In general, concrete compositions are designed based on such factors as (1) type of hydraulic cement, (2) type and quality of aggregates, (3) quantity and quality of water, and (4) climate (e.g., temperature, humidity, wind, and amount of sun, all of which can cause variability in slump, workability, and compressive strength of concrete). To guarantee a specific minimum compressive strength and slump as required by the customer (and avoid liability in the case of failure), concrete manufacturers typically follow a process referred to as “overdesign” of the concrete they sell. Specifically, under ACI 318, necessary overdesign for structural concrete is a function of the standard deviation between batches. For example, if the 28-day field compressive strength of a particular concrete mix design is known to vary by about 10%, 20%, 40%, 60%, or even more when manufactured and delivered, a manufacturer must typically provide the customer with a concrete composition based on a mix design that achieves a strength of 4000 psi when cured under controlled laboratory conditions to guarantee the customer a minimum strength of 2500 psi through the commercial process. Failure to deliver concrete having the minimum required strength can lead to structural problems, even failure, which, in turn, can leave a concrete plant legally responsible for such problems or failure. Thus, overdesigning is self insurance against delivering concrete that is too weak, with a cost to the manufacturer equal to the increased cost of overdesigned concrete. This cost must be absorbed by the owner, does not benefit the customer, and, in a competitive supply market, cannot easily be passed on to the customer.

Overdesigning typically involves adding excess hydraulic cement in an attempt to ensure a minimum acceptable compressive strength of the final concrete product at the target slump. Because hydraulic cement is typically the most expensive component of concrete (besides special admixtures that are frequently used in relatively high amounts), the practice of overdesigning concrete can significantly increase cost. However, adding more cement does not guarantee better concrete, as the cement paste or binder is often a lower compressive strength structural component compared to aggregates and is typically the component subject to the greatest dynamic variability. Overcementing can result in short term microshrinkage, excessive drying shrinkage, and long term creep. Notwithstanding the cost and potentially deleterious effects, it is current practice for concrete manufacturers to simply overdesign by adding excess hydraulic cement to each concrete composition it sells as it is easier than to try and redesign each standard mix design (which, standard practice does not allow). That is, because there is currently no reliable- or systematic way to optimize a manufacturer's pre-existing mix designs other than through time-consuming and expensive trial and error testing to make more efficient use of the hydraulic cement binder and/or account for variations in raw material inputs, manufacturers are required to adequately overdesign (e.g., overcement) the pre-existing mix designs, leading to increased costs and excessive waste of materials.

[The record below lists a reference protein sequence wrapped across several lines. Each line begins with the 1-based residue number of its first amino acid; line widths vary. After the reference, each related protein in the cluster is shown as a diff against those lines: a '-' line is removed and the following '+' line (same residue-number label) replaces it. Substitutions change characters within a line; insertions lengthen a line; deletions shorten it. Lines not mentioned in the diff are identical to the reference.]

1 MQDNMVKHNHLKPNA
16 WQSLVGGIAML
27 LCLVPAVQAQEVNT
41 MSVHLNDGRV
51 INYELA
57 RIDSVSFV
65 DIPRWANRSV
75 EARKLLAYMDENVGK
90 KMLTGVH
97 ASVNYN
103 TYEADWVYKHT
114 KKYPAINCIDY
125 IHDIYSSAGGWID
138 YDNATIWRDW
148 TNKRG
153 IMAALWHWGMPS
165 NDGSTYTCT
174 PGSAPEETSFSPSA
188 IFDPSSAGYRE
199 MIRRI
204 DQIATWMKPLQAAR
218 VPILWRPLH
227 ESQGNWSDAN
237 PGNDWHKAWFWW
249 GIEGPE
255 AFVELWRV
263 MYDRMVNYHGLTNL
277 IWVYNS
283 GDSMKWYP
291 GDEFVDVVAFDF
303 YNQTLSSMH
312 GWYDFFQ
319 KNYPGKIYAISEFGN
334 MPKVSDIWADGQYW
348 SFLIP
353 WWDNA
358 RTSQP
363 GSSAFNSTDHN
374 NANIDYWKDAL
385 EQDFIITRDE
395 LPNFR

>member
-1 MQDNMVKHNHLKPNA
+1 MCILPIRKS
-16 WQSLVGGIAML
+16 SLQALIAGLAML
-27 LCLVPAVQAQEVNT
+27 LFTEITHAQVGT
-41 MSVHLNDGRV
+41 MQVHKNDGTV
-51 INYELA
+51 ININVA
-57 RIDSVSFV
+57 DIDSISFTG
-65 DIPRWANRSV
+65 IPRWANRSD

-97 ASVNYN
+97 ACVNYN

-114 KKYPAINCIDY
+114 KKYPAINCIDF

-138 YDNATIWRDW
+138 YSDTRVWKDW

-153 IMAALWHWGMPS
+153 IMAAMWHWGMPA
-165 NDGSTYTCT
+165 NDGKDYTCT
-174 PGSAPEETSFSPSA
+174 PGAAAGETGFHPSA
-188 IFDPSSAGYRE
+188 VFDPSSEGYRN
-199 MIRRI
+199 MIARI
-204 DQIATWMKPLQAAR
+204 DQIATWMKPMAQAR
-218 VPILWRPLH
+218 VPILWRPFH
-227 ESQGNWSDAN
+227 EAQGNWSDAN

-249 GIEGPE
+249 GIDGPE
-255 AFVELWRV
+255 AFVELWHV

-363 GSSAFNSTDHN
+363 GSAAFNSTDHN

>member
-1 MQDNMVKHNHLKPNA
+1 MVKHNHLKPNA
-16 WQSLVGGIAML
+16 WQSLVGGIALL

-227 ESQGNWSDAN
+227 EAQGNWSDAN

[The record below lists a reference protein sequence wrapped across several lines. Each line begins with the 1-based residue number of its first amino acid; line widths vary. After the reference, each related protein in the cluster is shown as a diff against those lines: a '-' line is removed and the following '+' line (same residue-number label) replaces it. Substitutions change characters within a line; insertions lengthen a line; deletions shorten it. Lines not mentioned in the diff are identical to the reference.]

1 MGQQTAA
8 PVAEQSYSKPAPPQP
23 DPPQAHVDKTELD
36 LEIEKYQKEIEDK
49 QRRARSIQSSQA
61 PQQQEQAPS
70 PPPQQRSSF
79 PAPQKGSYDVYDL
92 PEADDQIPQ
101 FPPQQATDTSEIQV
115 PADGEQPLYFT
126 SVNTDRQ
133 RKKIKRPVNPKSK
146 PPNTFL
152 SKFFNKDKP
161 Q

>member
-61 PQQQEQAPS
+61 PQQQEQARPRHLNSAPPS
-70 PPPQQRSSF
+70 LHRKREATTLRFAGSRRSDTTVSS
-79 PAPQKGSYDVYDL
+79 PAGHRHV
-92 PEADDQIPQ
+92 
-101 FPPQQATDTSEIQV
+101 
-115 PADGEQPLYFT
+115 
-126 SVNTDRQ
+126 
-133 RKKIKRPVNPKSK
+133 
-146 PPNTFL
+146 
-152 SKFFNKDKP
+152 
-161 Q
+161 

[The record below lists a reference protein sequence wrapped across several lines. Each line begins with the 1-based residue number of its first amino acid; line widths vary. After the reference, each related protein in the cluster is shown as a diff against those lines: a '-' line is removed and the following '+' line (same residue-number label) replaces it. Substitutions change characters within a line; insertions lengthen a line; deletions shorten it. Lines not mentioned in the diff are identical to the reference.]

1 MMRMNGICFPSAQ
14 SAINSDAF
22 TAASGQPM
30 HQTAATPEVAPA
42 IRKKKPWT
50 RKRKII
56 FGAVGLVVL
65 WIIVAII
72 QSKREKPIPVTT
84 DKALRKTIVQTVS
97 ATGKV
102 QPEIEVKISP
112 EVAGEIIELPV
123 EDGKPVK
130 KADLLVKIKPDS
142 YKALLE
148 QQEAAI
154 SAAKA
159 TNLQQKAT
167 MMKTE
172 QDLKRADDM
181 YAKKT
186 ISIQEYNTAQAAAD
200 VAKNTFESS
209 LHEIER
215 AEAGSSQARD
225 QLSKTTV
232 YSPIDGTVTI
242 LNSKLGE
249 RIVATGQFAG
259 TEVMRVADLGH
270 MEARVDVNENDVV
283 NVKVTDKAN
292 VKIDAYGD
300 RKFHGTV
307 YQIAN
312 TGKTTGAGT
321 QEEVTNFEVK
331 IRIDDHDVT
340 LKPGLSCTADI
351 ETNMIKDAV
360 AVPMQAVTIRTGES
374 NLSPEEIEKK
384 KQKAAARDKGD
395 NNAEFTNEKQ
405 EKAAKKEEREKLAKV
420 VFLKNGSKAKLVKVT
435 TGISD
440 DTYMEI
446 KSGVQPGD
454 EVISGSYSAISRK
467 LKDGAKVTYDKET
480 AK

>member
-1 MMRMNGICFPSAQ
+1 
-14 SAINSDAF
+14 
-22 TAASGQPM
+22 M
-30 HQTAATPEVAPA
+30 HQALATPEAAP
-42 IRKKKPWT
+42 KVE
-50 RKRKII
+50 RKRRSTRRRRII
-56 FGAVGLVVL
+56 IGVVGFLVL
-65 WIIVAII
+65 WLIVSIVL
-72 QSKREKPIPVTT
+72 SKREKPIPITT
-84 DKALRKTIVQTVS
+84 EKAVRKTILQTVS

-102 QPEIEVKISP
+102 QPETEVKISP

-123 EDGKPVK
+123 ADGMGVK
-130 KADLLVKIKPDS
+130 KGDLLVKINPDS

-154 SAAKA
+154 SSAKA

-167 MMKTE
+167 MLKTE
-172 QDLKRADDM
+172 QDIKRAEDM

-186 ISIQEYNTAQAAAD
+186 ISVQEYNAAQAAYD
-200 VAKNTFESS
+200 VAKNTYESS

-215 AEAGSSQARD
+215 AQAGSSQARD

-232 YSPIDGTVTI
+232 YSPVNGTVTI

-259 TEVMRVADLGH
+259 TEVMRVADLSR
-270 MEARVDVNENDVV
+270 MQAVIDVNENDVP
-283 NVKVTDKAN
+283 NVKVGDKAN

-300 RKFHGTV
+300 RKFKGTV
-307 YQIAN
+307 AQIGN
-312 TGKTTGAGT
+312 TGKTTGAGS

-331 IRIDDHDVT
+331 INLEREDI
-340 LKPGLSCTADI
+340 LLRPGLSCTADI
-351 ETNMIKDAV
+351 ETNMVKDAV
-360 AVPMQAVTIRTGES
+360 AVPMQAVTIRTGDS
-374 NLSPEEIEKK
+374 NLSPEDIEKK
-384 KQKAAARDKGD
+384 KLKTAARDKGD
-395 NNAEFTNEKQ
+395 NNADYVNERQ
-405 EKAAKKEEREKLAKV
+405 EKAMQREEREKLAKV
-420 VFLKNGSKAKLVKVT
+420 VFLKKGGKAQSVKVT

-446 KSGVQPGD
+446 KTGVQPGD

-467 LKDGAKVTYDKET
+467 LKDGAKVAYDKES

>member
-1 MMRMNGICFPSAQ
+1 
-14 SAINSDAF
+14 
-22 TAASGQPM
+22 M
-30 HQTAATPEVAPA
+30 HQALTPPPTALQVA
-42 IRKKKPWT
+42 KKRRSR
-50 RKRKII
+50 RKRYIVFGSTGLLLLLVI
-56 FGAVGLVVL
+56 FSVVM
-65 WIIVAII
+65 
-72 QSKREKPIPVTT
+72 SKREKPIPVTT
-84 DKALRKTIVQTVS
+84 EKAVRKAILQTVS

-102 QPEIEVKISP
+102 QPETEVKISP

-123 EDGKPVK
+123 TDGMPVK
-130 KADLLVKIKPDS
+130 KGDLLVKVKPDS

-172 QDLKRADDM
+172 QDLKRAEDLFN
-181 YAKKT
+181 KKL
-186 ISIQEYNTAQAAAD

The cause of observed strength and slump variabilities is not always well understood, nor can it be reliably controlled using existing equipment and following standard protocols at typical ready-mix manufacturing plants. Typically, concrete manufacturers do not even realize that improved concrete compositions can be made with their existing equipment. Furthermore, understanding the interrelationship and dynamic effects of the different components within concrete is typically outside the capability of concrete manufacturing plant employees and concrete truck drivers using existing equipment and procedures. Moreover, what experts in the field of concrete might know, or believe they know, about concrete manufacture, cannot readily be transferred into the minds and habits of those who actually work in the field (i.e., those who place concrete mixtures into concrete delivery trucks, those who deliver the concrete to a job site, and those who place and finish the concrete at job sites) because of the tremendous difference in controls and scope of materials variation. The disconnect between what occurs in a laboratory and what actually happens during concrete manufacture can produce flawed mix designs that, while apparently optimized when observed in the laboratory, may not be optimized in reality when the mix design is scaled up to mass produce concrete over time.

Besides variability resulting from poor initial mix designs, another reason why concrete plants deliberately have to overdesign concrete is the inability to maintain consistency of manufacture. There are three major systemic causes or practices that have historically lead to substantial concrete strength variability: (1) the use of materials that vary in quality and/or characteristics; (2) the use of inconsistent batching procedures; and (3) adding insufficient batch water initially and later making slump adjustments with water at the job site, typically by the concrete truck driver adding an uncontrolled amount of water to the mixing drum. The total variation in materials and practices can be measured by standard deviation statistics.